With the VIX now getting comfortable in the 20s, there has been a fair amount of discussion about just how low we can expect the VIX to go in the next few months.
Back in April, in The New VIX Macro Cycle Picture, I predicted that the VIX will likely not drop below the 25-27 area in the current bull market. That prediction has held up so far, but will almost certainly be tested during the summer months.
Most investors tend to think of the summer season as something of a horse latitudes of sorts for trading, with volume tailing off, portfolio managers on vacation and stocks sometimes set to cruise control. As a result, most people equate summer with lower volatility.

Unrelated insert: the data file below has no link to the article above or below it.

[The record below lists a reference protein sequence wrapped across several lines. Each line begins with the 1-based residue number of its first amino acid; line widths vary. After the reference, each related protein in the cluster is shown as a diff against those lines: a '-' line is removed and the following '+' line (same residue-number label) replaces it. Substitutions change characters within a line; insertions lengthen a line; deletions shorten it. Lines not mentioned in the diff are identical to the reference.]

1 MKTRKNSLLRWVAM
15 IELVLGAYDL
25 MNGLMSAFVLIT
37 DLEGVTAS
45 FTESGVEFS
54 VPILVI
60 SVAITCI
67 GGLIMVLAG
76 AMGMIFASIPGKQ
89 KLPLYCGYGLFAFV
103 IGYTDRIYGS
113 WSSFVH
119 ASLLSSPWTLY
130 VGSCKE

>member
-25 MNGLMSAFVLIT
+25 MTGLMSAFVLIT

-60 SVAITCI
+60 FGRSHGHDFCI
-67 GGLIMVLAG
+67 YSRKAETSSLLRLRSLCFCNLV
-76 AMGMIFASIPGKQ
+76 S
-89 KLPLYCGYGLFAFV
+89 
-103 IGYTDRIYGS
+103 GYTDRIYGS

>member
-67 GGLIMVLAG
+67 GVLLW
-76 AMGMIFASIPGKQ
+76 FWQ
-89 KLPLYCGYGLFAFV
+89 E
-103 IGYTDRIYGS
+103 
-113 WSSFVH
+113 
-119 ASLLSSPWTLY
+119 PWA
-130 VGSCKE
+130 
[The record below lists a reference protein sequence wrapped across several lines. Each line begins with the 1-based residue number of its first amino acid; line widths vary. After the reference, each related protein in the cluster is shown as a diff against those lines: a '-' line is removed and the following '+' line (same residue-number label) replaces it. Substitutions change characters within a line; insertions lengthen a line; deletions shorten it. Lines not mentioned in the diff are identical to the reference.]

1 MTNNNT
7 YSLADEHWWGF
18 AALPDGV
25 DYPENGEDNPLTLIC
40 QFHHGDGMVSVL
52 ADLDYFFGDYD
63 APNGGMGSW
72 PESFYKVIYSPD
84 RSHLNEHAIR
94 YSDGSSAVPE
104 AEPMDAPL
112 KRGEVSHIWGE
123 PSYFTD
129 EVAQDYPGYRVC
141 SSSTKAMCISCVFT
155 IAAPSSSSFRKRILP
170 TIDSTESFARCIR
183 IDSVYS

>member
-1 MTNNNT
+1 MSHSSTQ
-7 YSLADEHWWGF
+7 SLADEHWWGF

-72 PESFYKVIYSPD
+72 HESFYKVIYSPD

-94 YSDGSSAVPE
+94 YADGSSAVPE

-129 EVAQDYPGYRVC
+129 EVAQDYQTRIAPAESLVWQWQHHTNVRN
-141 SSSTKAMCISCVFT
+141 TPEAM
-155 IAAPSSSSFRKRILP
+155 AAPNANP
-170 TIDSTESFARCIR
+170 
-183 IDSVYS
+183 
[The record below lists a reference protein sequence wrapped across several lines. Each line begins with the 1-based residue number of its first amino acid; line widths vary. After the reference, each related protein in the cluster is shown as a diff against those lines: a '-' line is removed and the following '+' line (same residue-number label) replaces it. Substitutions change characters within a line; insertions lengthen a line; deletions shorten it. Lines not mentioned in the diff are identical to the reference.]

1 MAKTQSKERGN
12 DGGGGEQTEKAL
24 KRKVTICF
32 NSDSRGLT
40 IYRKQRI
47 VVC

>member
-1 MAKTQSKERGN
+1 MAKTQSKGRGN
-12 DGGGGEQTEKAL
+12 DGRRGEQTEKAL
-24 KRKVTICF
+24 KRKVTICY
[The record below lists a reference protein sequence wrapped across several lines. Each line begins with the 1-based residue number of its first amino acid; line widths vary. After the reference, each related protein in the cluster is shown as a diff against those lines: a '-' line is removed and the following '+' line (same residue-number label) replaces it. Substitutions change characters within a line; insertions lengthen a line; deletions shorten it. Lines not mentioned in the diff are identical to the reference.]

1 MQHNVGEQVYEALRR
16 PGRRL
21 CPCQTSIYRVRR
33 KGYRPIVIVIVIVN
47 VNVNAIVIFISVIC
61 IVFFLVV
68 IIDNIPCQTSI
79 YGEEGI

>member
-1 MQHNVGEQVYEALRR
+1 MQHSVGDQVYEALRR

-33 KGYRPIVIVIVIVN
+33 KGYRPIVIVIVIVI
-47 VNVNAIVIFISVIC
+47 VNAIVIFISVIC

While the VIX does tend to follow a distinct seasonal cycle, the truth of the matter is that we are now at the seasonal cycle low, with volatility historically increasing dramatically from June through October. In fact, over the course of the past two decades the increase in volatility has been highest from June to July, increasing by over 10% (1.82 points.) The pattern is quite distinct in the chart below, which shows composite monthly volatility from January 1990 through last month, using 100 as the series mean.
So…while volatility may indeed trend lower as some of the concerns about the global recession are put to rest in the next few months, lower volatility will have to counter the established seasonal cycle.
For some previous posts on the same subject, try:
Disclosure: Neutral position in VIX via options at time of writing